As if the next 40 days weren’t going to be strange and stressful enough, a new report from The Atlantic claims that President Donald Trump may be considering an unprecedented electoral maneuver in the coming months.
The Democrats have been conjuring a wild conspiracy theory that Donald Trump is attempting to remain in power no matter what the results of the November election show. They see his concerns over mail-in voter fraud as a sort of preemptive doubt-casting spiel, and have repeatedly warned that that think Trump is angling for a dictatorship.
Of course, the same preemptive tomfoolery could easily be tossed right back in the Democrats faces, as their “King Trump” conspiracy theory will have many of the more radical members of their party refusing to concede the election to Trump based on these wild beliefs alone.
The latest reporting from The Atlantic will undoubtedly play right into the hands of the Democrats who are relying on this hypothesis to sow doubt on any Trump victory.
President Trump’s campaign is discussing “contingency plans” that would involve bypassing the result of November’s election, reports The Atlantic.
The report delves into possible scenarios if Trump apparently loses the 2020 presidential election but doesn’t concede, noting that although we’re used to electors being selected based on the popular vote, “nothing in the Constitution says it has to be that way.” Citing Republican Party sources, The Atlantic says that Trump’s campaign is “discussing contingency plans to bypass election results and appoint loyal electors in battleground states where Republicans hold the legislative majority.”
So, how would this even be possible?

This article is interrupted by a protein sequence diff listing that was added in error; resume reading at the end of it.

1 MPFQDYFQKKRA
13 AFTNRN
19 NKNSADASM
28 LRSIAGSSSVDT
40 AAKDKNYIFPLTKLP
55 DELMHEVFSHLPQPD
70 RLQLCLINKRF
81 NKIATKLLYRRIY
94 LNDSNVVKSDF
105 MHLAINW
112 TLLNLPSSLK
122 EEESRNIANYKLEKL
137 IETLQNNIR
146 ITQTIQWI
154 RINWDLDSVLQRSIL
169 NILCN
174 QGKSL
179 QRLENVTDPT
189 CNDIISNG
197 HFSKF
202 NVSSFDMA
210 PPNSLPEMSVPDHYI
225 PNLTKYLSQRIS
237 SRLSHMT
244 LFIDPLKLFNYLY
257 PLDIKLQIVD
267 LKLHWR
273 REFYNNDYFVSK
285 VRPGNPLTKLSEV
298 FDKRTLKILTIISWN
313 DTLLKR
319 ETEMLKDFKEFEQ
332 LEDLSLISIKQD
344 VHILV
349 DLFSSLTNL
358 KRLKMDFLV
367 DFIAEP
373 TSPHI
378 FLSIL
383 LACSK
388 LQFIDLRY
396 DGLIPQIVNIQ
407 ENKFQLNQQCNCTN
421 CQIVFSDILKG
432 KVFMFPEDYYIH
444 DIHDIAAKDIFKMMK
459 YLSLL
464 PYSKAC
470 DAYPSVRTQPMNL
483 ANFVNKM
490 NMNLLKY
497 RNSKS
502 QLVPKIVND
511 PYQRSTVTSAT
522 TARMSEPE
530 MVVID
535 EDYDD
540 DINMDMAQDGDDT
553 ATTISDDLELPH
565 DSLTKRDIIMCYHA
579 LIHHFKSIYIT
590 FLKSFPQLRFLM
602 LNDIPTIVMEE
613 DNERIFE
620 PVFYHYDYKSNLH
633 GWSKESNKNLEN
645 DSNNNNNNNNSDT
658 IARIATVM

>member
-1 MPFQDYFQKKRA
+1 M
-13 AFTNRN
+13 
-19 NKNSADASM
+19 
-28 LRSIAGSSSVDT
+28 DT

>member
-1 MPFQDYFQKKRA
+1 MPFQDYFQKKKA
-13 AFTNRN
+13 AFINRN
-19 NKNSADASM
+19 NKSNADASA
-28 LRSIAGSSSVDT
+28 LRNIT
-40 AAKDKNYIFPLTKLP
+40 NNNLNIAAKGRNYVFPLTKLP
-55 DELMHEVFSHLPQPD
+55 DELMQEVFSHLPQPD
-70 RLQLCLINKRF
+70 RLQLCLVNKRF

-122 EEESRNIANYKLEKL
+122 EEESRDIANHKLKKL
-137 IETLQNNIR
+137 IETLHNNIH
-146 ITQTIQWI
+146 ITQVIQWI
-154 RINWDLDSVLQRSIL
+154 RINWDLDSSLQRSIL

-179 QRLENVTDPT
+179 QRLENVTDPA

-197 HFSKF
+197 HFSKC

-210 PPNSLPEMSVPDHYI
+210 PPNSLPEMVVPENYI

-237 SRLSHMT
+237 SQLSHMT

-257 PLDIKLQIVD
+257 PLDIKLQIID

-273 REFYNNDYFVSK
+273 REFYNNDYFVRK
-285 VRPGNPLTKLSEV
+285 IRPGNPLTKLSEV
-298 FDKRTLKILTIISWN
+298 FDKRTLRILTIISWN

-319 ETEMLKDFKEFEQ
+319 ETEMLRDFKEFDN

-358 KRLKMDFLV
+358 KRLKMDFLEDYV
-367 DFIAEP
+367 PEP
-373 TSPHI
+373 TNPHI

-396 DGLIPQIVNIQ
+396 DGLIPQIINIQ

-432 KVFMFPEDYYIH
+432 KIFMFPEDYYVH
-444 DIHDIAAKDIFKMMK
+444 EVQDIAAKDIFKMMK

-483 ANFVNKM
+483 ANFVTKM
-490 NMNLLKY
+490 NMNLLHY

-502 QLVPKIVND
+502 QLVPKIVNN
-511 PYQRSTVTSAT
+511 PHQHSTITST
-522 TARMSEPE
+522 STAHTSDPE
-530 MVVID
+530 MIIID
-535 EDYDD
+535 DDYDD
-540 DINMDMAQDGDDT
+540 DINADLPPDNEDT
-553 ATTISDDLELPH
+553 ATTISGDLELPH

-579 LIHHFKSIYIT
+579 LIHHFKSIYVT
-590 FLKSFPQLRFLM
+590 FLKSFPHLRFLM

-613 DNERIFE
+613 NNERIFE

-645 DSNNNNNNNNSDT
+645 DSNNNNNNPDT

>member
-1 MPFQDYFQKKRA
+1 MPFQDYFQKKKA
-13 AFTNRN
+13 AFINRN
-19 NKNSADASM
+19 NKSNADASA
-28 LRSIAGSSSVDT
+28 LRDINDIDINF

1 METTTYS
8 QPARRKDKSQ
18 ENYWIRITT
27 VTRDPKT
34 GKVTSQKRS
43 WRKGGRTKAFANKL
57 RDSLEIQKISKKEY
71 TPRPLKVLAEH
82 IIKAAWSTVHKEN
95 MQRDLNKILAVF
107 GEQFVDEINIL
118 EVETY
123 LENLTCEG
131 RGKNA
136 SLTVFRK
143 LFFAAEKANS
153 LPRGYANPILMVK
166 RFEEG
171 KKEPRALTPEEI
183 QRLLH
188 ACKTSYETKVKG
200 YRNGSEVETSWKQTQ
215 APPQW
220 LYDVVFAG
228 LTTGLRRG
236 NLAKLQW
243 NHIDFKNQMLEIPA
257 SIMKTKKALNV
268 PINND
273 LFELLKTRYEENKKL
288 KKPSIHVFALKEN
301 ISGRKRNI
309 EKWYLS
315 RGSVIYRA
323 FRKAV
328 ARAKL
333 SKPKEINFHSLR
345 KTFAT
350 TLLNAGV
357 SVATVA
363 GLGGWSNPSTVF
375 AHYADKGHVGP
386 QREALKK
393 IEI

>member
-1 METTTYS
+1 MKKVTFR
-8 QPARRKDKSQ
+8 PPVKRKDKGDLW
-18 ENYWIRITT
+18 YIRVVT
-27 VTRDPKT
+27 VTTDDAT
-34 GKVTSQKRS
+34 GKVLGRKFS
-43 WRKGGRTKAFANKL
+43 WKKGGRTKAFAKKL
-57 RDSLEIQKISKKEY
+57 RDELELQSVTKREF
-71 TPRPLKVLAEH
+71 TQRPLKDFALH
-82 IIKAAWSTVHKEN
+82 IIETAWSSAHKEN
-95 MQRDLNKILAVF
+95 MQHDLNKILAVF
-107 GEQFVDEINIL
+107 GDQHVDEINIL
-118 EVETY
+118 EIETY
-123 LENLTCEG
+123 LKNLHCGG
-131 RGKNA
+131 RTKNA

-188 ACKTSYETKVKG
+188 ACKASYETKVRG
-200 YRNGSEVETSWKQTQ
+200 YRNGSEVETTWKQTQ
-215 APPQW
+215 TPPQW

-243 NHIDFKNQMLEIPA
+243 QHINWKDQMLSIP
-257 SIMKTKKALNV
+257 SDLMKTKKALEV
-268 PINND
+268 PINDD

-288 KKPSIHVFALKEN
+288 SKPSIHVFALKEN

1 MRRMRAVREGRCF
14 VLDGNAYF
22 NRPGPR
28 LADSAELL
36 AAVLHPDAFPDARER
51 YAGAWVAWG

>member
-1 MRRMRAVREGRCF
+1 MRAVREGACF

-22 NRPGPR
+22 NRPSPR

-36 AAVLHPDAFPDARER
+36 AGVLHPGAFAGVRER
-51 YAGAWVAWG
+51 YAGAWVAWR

“Trump would ask state legislators to set aside the popular vote and exercise their power to choose a slate of electors directly,” The Atlantic reports. “The longer Trump succeeds in keeping the vote count in doubt, the more pressure legislators will feel to act before the safe-harbor deadline expires.”
A Trump campaign legal adviser who spoke to The Atlantic said that in this scenario, “the state legislatures will say, ‘All right, we’ve been given this constitutional power. We don’t think the results of our own state are accurate, so here’s our slate of electors that we think properly reflect the results of our state.” Lawrence Tabas, chair of the Pennsylvania Republican Party, also told The Atlantic he has discussed the direct appointment of electors with the Trump campaign, saying, “I’ve mentioned it to them, and I hope they’re thinking about it too.” The Trump campaign said it is “fighting for a free and fair election.”
The reporting plays right into the hands of the Democrats, similarly to another story in The Atlantic alleging that Donald Trump referred to fallen Marines as “losers” and “suckers” during a trip to France years ago. Several members of the President’s inner circle have denied those reports.
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